Hans Graf's Grand Farewell
Hans Graf's farewell: Hang on to your Wunderhorn, this is Mahler like you've never heard it
In 2000, he started at Houston Symphony with a program of Mozart, Schubert, John Adams and Carl Orff's popular Carmina Burana. Tonight, Maestro Hans Graf completes his impressive tenure as HSO's longest music director with Mahler's breathtaking Symphony No. 2 in C minor, the "Resurrection." To say what happened in between would take volumes.
At least 12, that is. Friday night, before Graf conducted the first of his two farewell concerts of the Mahler Second, he was presented with assorted gifts, including a 12-volume bound set of the 400 programs he's conducted while here in Houston. He also received a facsimile score of Mozart's own notation of the 40th symphony, a framed "class photo" of the musicians, a bottle of some rare vintage he's sure to enjoy and perhaps the greatest gift of all for a devoted conductor: A big wave of admiration from everyone gathered in Jones Hall.
Graf kissed the Mozart score as if it were sacred, clutched it under one arm and then graciously replied, "Surely I've spent the greatest years of my musical life here in Houston."
It was hard not to feel strong emotion at his heartfelt words. Reflective, he added, "not to get, yeah, too sad" in his charming accent and then he quickly changed the mood. He thanked everyone for coming over the years and said he hoped we would "soon get a refreshed and rejuvenated Jones Hall." Ouch.
"Surely I've spent the greatest years of my musical life here in Houston."
But who doesn't love a touch of irreverence? It's his way of telling us we deserve better, and I'm not going to argue. Anyone who has ever tried to find the restrooms at Jones Hall knows that the venue is desperately in need of certain . . . improvements.
A few years ago, I had the pleasure of meeting Graf backstage. He was quite cordial, smiling profusely, even though it was only a fleeting moment. In that short time, he made me feel welcome. I find significance in those small details.
Earlier this month, to cite yet another example, the Museum of Fine Arts, Houston invited Graf to screen his favorite film. He chose Jean Cocteau's Orpheus. "Get out of here," I thought to myself when I looked at the film calendar. "That’s my favorite film!" And now, whenever I watch it, I'm going to think of the classy conductor.
He is not without his fascinating quirks, either. Did you know that Graf's favorite baton is a just a standard model he's stuck into a cork from a bottle of 1928 Krug? Apparently it even flew into space with NASA astronaut John Grunsfeld as part of Graf's production of Holst's The Planets: An HD Odyssey.
Earlier this year I was overwhelmed by another of Graf's farewell season concerts: His semi-staging of Alban Berg's expressionist opera Wozzeck. It was evident that particular piece is deeply important to him, but it's hardly a crowd pleaser. Well, elsewhere, perhaps. Performed here without intermission, the audience was nonetheless mesmerized by Graf's interpretation of this simultaneously cerebral and violent opera.
On Friday, Graf received a standing ovation before he even lifted his baton, and Mahler's second symphony is without doubt a crowd-pleaser. It is also epic, requiring large numbers of string players, huge brass and woodwind sections, harps, at least seven percussionists, and even an organist at the finish. It's a symphony that smacks you over the head, perfect for a farewell, but also suggesting hope for the future.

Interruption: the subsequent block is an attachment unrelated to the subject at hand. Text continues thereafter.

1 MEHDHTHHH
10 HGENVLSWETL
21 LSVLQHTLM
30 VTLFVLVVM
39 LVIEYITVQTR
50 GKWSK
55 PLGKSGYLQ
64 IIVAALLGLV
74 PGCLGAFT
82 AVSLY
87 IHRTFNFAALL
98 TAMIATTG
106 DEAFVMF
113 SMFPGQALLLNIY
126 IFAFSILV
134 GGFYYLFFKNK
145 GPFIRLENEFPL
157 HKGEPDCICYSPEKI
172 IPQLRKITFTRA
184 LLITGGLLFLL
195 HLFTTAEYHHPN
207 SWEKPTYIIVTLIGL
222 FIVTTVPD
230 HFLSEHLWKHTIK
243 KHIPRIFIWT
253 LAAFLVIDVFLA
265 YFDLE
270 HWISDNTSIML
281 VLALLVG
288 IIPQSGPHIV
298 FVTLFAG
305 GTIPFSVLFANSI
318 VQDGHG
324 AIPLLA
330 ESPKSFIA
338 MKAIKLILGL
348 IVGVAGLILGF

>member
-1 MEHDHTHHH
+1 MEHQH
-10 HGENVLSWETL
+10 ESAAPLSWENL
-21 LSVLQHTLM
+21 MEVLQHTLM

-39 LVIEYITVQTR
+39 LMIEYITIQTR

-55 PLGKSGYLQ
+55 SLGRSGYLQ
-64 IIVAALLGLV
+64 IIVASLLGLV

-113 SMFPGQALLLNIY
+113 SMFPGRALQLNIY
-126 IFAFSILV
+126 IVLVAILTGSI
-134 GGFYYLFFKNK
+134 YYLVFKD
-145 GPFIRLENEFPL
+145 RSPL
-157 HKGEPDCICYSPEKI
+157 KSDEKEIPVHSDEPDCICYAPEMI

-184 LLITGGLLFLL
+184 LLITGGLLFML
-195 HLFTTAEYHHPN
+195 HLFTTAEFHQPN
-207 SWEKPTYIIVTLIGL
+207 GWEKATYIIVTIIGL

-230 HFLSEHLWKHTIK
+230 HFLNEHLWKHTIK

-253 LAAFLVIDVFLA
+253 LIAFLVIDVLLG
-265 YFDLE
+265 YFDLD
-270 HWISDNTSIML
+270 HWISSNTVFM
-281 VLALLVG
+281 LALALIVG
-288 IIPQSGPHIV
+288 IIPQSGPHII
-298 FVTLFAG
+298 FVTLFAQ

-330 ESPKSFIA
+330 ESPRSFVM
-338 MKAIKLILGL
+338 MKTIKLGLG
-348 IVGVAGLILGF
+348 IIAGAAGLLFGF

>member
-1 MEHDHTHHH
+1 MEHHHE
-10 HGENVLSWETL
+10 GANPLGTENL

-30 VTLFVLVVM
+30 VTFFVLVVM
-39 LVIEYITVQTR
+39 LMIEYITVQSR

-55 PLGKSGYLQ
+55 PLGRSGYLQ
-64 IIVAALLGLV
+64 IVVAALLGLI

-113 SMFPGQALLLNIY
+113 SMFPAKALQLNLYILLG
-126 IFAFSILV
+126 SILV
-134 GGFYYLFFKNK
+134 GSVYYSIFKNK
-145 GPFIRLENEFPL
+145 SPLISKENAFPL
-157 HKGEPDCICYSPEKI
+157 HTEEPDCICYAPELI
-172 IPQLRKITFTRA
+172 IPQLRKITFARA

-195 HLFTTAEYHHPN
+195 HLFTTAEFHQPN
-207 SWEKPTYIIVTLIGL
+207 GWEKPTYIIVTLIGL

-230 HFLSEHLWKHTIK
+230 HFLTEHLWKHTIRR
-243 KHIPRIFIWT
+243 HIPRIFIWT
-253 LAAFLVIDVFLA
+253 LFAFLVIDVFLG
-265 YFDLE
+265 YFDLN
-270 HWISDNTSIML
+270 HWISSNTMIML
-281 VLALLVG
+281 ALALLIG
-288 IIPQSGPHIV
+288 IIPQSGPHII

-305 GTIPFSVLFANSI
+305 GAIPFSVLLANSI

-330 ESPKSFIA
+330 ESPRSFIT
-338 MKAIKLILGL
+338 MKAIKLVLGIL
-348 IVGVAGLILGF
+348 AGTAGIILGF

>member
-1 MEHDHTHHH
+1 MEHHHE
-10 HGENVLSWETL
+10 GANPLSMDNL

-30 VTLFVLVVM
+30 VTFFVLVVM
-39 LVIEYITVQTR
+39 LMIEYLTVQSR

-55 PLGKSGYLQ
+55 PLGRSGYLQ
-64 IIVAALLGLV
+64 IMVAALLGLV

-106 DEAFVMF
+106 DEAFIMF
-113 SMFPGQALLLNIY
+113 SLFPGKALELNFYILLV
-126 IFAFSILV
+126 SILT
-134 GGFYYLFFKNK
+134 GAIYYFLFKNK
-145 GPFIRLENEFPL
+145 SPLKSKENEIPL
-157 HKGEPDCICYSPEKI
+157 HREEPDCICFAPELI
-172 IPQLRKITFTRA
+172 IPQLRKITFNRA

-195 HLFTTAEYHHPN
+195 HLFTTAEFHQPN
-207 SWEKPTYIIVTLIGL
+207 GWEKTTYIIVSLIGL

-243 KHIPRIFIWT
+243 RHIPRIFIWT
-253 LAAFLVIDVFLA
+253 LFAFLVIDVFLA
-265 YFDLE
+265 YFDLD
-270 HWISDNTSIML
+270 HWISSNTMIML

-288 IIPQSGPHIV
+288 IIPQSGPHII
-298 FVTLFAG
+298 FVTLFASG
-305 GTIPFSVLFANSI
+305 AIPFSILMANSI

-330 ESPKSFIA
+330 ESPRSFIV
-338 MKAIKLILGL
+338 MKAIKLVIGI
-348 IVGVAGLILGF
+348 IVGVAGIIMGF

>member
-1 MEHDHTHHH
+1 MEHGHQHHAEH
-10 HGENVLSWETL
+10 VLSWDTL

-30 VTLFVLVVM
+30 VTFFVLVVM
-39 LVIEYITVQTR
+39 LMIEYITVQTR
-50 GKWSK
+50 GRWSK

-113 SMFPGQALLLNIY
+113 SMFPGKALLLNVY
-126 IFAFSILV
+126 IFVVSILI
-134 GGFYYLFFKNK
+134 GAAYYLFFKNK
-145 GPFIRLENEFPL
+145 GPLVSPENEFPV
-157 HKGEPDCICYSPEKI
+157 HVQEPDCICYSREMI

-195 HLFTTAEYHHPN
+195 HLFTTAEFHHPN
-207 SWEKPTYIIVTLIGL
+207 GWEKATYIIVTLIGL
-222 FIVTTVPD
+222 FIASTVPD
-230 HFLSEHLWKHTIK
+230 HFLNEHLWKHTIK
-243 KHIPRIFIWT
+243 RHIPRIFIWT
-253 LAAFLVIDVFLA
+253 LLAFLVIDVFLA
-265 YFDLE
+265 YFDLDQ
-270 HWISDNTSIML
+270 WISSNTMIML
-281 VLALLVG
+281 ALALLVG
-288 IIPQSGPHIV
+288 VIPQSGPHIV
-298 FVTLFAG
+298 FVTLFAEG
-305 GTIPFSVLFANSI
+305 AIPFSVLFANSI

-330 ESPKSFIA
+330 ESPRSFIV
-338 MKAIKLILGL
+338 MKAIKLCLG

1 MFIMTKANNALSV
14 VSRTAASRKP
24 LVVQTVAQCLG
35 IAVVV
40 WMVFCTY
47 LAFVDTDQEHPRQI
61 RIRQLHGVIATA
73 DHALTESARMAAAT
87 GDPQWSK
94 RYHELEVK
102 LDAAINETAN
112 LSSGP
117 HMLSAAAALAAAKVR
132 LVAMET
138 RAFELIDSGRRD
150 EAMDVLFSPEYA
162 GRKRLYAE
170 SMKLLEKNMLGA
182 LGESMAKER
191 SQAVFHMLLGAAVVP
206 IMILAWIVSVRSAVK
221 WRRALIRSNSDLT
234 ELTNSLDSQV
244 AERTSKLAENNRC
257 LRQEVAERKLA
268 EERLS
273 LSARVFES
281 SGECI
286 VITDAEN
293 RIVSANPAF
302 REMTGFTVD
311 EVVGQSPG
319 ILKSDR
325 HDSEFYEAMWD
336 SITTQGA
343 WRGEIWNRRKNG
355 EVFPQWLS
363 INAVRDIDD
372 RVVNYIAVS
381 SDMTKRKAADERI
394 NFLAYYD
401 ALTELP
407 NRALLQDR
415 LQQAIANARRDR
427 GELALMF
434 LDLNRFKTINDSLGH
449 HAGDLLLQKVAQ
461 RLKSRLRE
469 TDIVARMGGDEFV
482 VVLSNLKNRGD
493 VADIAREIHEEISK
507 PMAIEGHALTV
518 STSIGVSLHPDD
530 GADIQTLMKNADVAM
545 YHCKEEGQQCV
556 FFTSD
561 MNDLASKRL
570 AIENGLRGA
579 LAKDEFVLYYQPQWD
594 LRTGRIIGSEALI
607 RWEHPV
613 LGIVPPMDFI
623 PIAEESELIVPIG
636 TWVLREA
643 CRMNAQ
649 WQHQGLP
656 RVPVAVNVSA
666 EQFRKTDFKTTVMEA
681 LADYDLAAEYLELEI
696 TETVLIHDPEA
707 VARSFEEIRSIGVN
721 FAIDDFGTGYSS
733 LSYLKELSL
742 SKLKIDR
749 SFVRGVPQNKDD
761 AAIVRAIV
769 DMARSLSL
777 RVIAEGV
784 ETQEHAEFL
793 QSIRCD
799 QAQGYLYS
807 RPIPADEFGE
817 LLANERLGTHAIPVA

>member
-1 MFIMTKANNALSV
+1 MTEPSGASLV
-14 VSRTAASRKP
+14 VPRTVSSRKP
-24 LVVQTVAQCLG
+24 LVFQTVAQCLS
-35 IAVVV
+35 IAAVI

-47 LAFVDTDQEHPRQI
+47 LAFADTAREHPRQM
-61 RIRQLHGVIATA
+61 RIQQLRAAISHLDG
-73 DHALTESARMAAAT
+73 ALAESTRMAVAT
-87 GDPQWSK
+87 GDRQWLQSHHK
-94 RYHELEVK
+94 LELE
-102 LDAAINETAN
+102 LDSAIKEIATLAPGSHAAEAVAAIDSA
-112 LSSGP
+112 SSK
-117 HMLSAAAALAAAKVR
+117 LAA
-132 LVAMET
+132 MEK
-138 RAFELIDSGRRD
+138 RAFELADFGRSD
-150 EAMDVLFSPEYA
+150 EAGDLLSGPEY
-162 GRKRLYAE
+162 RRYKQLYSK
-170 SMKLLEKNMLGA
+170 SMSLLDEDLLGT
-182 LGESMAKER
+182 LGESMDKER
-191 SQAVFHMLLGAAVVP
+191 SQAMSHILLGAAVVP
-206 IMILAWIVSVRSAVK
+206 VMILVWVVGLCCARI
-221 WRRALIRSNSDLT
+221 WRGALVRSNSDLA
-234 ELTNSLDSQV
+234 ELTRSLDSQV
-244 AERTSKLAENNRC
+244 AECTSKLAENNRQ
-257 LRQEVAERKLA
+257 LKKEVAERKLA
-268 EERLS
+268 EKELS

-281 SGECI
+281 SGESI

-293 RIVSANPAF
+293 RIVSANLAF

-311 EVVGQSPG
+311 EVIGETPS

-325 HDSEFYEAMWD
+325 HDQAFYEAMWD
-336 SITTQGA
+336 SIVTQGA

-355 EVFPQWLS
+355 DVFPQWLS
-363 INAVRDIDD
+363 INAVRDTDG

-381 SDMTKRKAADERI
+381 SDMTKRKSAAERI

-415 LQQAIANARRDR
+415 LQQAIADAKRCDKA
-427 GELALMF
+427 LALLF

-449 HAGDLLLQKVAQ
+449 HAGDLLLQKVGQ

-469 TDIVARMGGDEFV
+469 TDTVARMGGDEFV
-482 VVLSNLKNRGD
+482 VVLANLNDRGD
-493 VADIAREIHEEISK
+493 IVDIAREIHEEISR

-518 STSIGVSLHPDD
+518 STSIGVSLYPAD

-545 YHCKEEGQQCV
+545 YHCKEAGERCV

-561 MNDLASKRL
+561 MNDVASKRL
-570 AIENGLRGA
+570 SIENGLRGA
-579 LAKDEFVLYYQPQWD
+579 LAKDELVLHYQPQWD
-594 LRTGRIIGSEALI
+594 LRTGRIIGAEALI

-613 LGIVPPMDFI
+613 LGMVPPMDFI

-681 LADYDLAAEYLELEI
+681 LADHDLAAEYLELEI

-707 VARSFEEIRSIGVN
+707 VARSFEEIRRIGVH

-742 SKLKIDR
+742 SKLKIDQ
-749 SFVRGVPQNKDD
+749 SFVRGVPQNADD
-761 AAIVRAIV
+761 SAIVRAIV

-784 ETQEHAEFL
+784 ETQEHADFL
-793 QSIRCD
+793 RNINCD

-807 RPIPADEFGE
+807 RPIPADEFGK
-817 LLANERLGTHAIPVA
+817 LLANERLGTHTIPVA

On Friday, Graf received a standing ovation before he even lifted his baton, and Mahler's second symphony is without doubt a crowd-pleaser.
HSO's performance is filled with a stunning array of movement. The numerous Houston Symphony Chorus members entered halfway through to take seats above and behind the orchestra, a percussionist climbed steps to play a tubular bells, brass players left the stage on several occasions to form ensembles playing backstage "in the distance," and in the fifth movement soprano Erin Wall emerged from the chorus to wander through the string section, eventually meeting mezzo-soprano Bernarda Fink downstage for a duet.
And in front of it all was Hans Graf bouncing and swaying, pushing and pulling with striking sophistication through the nearly two-hour symphony.
It's a work I know well, having sung in the chorus for a performance when I was an undergraduate music major. Familiarity makes it easier for me to see how themes from the finale are already present in the first phrases of the first movement, but Graf's well-planned interpretation also made me hear it fresh. Mahler's phrases vacillate between the extremely quiet, decaying episodes that disappear into thin air, only to be followed by crashing cymbals and even what is often referred to as a "death-shriek" in the fourth movement. A deceptively "happy" second movement in A-flat major is almost creepy, as if it's foreshadowing something awful.
It can be unsettling, until it just takes over your whole spirit. The piece is possibly best described as cinematic, and anyone who witnesses even a lesser performance will find it unforgettable.
Graf's good taste here is crucial, as always, and his passion is hardly in reserve. He has decided to take us on a wild ride before he says goodbye. If you need any more evidence that both Apollo and Dionysus have been watching over him most of his career, don't miss his farewell to Houston on Saturday night.
A Graf Farewell will take place at Jones Hall at 7:30 p.m. on Saturday. Tickets start at $29. Find more information here.